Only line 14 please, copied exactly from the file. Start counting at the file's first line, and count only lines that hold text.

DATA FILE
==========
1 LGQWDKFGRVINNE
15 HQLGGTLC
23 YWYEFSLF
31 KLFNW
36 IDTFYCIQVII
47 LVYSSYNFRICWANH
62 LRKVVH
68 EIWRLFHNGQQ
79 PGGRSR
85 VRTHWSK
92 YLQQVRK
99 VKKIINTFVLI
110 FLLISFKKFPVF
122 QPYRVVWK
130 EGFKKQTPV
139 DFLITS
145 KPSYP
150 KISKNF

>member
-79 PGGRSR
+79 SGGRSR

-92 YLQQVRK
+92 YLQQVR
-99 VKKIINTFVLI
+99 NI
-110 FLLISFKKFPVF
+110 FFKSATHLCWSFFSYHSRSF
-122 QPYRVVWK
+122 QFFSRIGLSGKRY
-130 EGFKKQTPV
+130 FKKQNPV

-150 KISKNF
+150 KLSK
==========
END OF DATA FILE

122 QPYRVVWK